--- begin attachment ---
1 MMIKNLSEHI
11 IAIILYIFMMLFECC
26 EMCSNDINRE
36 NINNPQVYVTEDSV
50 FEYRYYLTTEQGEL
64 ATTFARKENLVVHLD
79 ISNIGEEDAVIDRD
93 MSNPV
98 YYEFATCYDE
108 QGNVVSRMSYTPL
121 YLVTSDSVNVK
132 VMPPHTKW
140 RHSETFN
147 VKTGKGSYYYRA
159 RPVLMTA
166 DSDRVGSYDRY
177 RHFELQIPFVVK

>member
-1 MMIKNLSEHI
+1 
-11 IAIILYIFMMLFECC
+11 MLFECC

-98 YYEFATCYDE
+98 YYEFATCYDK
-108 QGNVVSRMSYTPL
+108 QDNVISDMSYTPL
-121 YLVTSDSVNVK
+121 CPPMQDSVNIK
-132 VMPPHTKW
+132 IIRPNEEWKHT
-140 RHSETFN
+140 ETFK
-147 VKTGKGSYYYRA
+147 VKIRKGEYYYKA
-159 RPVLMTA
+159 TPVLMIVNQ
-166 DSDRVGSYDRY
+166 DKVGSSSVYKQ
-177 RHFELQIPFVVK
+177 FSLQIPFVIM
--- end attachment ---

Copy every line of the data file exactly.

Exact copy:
1 MMIKNLSEHI
11 IAIILYIFMMLFECC
26 EMCSNDINRE
36 NINNPQVYVTEDSV
50 FEYRYYLTTEQGEL
64 ATTFARKENLVVHLD
79 ISNIGEEDAVIDRD
93 MSNPV
98 YYEFATCYDE
108 QGNVVSRMSYTPL
121 YLVTSDSVNVK
132 VMPPHTKW
140 RHSETFN
147 VKTGKGSYYYRA
159 RPVLMTA
166 DSDRVGSYDRY
177 RHFELQIPFVVK

>member
-1 MMIKNLSEHI
+1 
-11 IAIILYIFMMLFECC
+11 MLFECC

-98 YYEFATCYDE
+98 YYEFATCYDK
-108 QGNVVSRMSYTPL
+108 QDNVISDMSYTPL
-121 YLVTSDSVNVK
+121 CPPMQDSVNIK
-132 VMPPHTKW
+132 IIRPNEEWKHT
-140 RHSETFN
+140 ETFK
-147 VKTGKGSYYYRA
+147 VKIRKGEYYYKA
-159 RPVLMTA
+159 TPVLMIVNQ
-166 DSDRVGSYDRY
+166 DKVGSSSVYKQ
-177 RHFELQIPFVVK
+177 FSLQIPFVIM